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In my lecture notes I have stumbled upon the following:

"Indeed, the statement [Lie's theorem] immediately implies that any such representation [complex representation of a solvable Lie algebra] contains an invariant subspace of dimension one, which in particular implies that irreducible complex representations are automatically one-dimensional and trivial."

Two questions here:

  1. Why is the prerequisite "solvable" no longer needed in the last statement? Or is it just true for any representation of a solvable Lie algebra?

  2. I get that it must be one-dimensional (cf. for example Complex irreducible representation of solvable lie algebra). But why does it follow that such representation must be trivial?

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  1. Solvability is still needed, because it is false otherwise. Take $L=\mathfrak{sl}(2)$. It has an irreducible representation in every dimension. Moreover, the field has to be algebraically closed of characteristic zero; otherwise there are counterexamples.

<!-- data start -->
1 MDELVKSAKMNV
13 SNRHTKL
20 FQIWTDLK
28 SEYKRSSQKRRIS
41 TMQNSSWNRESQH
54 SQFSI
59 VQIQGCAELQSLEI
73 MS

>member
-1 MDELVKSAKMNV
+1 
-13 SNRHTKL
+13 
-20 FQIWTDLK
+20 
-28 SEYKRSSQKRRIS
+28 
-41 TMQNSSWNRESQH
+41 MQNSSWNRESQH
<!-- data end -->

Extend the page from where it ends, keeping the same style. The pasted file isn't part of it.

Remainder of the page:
2. Sometimes "trivial" just means $1$-dimensional, even though the action is not by zero. Compare with the group case, which was answered here: Why does the trivial representation have degree 1?

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  • $\begingroup$ In my definition, the trivial representation is defined as the representation $\rho \colon \mathfrak{g} \rightarrow \mathfrak{gl}(V)$ where any $X \in \mathfrak{g}$ sends every element of $V$ to zero (i.e. $X$ acts by the zero map). How do I understand this in the context of your reference which is about representations of groups? $\endgroup$ – Jakob Elias Jan 20 '17 at 16:05
  • $\begingroup$ @TobiasKildetoft But the statement is about complex representations? $\endgroup$ – Jakob Elias Jan 20 '17 at 18:13
  • $\begingroup$ @JakobElias Why is that at all relevant? $\endgroup$ – Tobias Kildetoft Jan 20 '17 at 18:14
  • $\begingroup$ Ok, so the statement was: Irreducible complex representations (of solvable Lie Algebras apparently) are one-dimensional and trivial because of Lie's theorem. You think that this wrong? I didn't understand how triviality follows, that was my question. Do you mean that it doesn't follow at all? $\endgroup$ – Jakob Elias Jan 20 '17 at 18:24
  • $\begingroup$ @JakobElias Indeed, it does not follow. For example, abelian Lie algebras have plenty of non-trivial $1$-dimensional representations (I removed my previous comment since it made some wrong claims about nilpotent Lie algebras).. $\endgroup$ – Tobias Kildetoft Jan 20 '17 at 18:32

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